Fidel Tupul, left, uses a chainsaw to cut dead branches in the Mt. Tamalpais watershed near Sky Oaks Road in Fairfax on Thursday, Aug. 24, 2023. He was on a crew contracted by the Marin Wildfire Prevention Authority to reduce fire fuels near residences.(Alan Dep/Marin Independent Journal)
A task force commissioned by Gov. Gavin Newsom has unveiled a new online tool that it says will provide a first-of-its-kind map showing all forest and fire prevention work completed in California.
Following the destructive wildfires experienced across the state this past decade, a multitude of agencies has ramped up fire prevention projects on public lands and forests in an effort to prevent future disasters.
Until now, state officials said there has not been a simple way to track the collective work that has been accomplished thus far.
Patrick Wright, director of Newsom’s California Wildfire and Forest Resilience Task Force, said giving these agencies and communities a better understanding of work that has taken place so far can help them coordinate projects that cover larger areas compared to individual projects.
The dashboard and map are currently in a beta version with plans to add more data and release the final version in spring 2024. Users are able to click on individual points on the map to see how many acres were treated, who performed the work, when a project was completed and the type of treatments that were performed, whether it be prescribed fire and hand tools.
Wright said that one of the purposes of this online tool is to help foster multiagency partnerships, such as Marin County’s One Tam collaborative, to lead fire prevention and environmental work throughout the state. One Tam is a collaboration of the National Park Service, California State Parks, the Marin Municipal Water District, Marin County Parks and Golden Gate National Parks Conservancy to coordinate projects to protect lands on and surrounding Mount Tamalpais.
“The significance of the tracking system is it will facilitate more large landscape collaborative efforts like One Tam,” Wright said. “You will have the data now on what everyone is doing. So instead of having in Marin County a local fire district submit a grant, the county submit a grant and so on, you can submit a big grant by multiple agencies to transition from project-by-project work to landscape-level work.”
The Marin Wildfire Prevention Authority is one of the local agencies that administers property tax funds for fire prevention projects in Marin. The authority’s executive officer, Mark Brown, said a benefit of this new state map is it can help show the state where the need is for further grant funding.
“Being able to share data across the state is valuable so that we can all understand what we’re doing and how it connects with each other,” Brown said.
One of the challenges in the state’s effort is that many agencies, especially local agencies, do not have the bandwidth to create geographical information system data, known as GIS. The fire authority recently signed a contract with the Green Info Network to begin collecting this GIS data of fire prevention work in Marin, which can be exported to the state’s tracker.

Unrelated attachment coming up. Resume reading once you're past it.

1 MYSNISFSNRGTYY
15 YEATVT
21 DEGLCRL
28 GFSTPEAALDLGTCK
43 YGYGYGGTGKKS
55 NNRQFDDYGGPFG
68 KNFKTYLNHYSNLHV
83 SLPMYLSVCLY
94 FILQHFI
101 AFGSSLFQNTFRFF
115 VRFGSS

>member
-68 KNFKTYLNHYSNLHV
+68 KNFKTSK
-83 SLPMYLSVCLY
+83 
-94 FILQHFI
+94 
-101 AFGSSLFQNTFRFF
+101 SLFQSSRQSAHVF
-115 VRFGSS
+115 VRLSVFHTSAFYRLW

Danny Franco, senior project manager with the Golden Gate National Parks Conservancy nonprofit organization, said One Tam has already been working to create regional-level data on public lands on and surrounding Mount Tamalpais. The result is a new report released in August detailing the health of 118,000 acres of forestland and $20 million worth of recommended projects to restore forest health and prevent fires.
“The dashboard that the task force has developed is very much in line with the types of tools we’ve been developing regionally to support cross-jurisdictional and landscape-level projects,” Franco said.
Wright said the state is aiming to make quarterly updates to the map and issue annual reports on the work that takes place.
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While the state map currently only displays completed projects, Wright said the intention is to expand available metrics and information in future years. These include the fire conditions on each parcel of land in the state, protected species, planned projects and an overall monitoring system for future projects, among others.
“Ultimately, the goal is healthy forests and safe communities,” Wright said.
The Climate and Wildfire Institute provided $400,000 to develop the new tool, which was created by the Spatial Informatics Group. Data updates and maintenance of the dashboard are estimated to cost about $10,000 per month through March 2027, or about $378,000 in total, which will be funded by Cal Fire grants, according to task force spokesperson Sky Biblin.
The state dashboard can be found online at https://bit.ly/3svA7iq